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Heating & Cooling

Cold Air Mystery

I am hoping someone might have ideas of how to locate a cold air source. There is cold air blowing through interior walls of our house. It is freezing our pipes. You can feel the cold air coming from below - so under the floor between the first and second floor (we have an access panel and can feel cold pipes and air coming up from underneath). If you go to first floor under where pipes are estimated to be the ceiling is colder here than anywhere else. We have can light fixtures in this area that have cold air pouring out of them as well. I cannot begin to figure out where we'd find an access point for all this cold air.
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Posted 2014-01-28T19:04:25+0000  by SBnothandy SBnothandy

Hi SBnothandy,


Thank you for your question and welcome to our community.


Having cold air entering your home is one of the ultimate nemeses of any home owner, just under and annoying leak in the roof!!  Whenever I hear of cold air penetrating into the walls of a house and freezing interior pipes, I am compelled to suspect a lack of insulation. 


Unfortunately, there is usually no easy way to fix the problem since it is hidden behind the drywall.  Do you have a basement or does your house sit on a cement slab?  One way to check for proper insulation would be to use a snake camera and insert it in the areas where the cold air seems to be penetrating. 


The only thorough way to solve this cold air dilemma  will be to pull off the drywall and inspect the area for proper insulation.  



Since warm air rises and the cold air sinks, the first floor can be much colder if there is not enough properly installed insulation.  Improperly installed insulation will lead to cold spots at the base of the walls and around light fixtures and outlets.  Since you have excessive cold air that is affecting your interior water pipes, the cold air from the outside has direct access to your pipe. 


The space around the light fixtures and electrical outlets can be sealed, but the fact that you have water pipes that are freezing demands aggressive attention least one of those pipes burst and now you have water damage to contend with as well.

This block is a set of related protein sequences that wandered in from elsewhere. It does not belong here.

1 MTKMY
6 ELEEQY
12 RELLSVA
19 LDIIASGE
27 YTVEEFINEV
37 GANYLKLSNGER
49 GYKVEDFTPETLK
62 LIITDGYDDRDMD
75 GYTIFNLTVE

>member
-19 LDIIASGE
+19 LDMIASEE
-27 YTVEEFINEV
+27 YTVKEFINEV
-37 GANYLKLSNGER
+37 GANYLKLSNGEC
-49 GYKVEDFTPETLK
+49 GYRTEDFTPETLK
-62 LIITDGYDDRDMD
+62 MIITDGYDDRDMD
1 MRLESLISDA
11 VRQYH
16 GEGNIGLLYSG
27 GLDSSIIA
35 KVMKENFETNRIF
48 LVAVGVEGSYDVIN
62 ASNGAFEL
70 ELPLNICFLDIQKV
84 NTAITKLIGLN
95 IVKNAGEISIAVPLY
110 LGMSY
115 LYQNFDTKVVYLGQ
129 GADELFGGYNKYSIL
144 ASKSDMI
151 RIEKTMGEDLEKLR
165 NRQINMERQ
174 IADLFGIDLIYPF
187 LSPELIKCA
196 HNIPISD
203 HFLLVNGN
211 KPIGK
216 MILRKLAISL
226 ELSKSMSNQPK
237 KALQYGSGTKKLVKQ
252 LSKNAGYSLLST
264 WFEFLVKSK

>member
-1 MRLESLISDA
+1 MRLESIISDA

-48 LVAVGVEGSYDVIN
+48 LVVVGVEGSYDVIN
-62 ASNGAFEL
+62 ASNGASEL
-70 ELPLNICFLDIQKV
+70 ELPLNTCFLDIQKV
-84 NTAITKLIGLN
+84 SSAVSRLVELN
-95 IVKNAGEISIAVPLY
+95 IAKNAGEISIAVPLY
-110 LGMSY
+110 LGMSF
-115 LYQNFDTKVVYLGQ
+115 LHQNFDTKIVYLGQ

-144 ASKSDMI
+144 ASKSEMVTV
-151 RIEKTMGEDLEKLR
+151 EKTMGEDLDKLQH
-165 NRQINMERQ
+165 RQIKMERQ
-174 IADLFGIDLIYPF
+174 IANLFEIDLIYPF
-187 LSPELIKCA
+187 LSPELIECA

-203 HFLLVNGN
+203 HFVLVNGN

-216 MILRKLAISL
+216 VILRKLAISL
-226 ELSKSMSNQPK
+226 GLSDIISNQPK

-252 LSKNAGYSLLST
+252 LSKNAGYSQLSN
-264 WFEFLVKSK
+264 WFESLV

Unfortunately, improper installation of insulation occurs more often than we know, especially since many contractors may try to cut costs by cutting corners.  


The Home Depot has quality contractors available thru our RedBeacon program that will be able assist you with any quality repairs you may need.


Please let us know if you have any further questions.




Posted 2014-01-28T21:08:02+0000  by Rick_HD_OC




First, contact your utilitity companies. In many areas of the country, they offer free or low cost energy assessment. Most Pros carry infra-red cameras which will immediate highight where the cold spots in your walls are. It is not neccessary to go around randomly poking holes in your wall to find leaks. They stand out "like a sore thumb" on such a camera picture! Unfortunately, it may ultimately require opening drywall, but a pro should know where the areas are before doing major cutting.


Without knowing the age of your home and its general construction, it is difficult to give detailed advice. Generally, the older the home, the more likely the insulation and air tightness is deficient.


The average house loses far more heat through air infiltration than through bad insulation. Stop the leaks and you will have gone a long way to increasing your comfort and safeguarding your pipes.


Houses act like giant chimneys with air moveing from low areas to the attic and outward to the open air. Houses have many openings cut to allow for the passage of water pipes, electrical wires, furnace stacks, etc. If your house has a basement or crawl space, there will be opeings in the ceiling of those spaces. Search them out and plug them, either with spray foam, caulk  or or at least fiberglass batting.


Many of these voids created in the basement/crawlspace go straight up to the attic and literally suck air up into the attic. Go into the attic, pull back the insulation in search of such voids. Again, plug them with foam, caulk or fiberglas batting.


Were I building my dream house, this entire attic floor area would be sealed with a few inches of closed cell spray foam before the fibeglas was placed  on top. Again, an absolute air infiltration barrier.


Don't forget to weather strip and insulate the attic hatch. Another villain is a pull down attic staircase. They leak like sieves! There are insulation kits which fit over the entire stair assembly to insulate and weather strip.


Hope this has helped somewhat.

Posted 2014-01-29T05:11:23+0000  by ordjen
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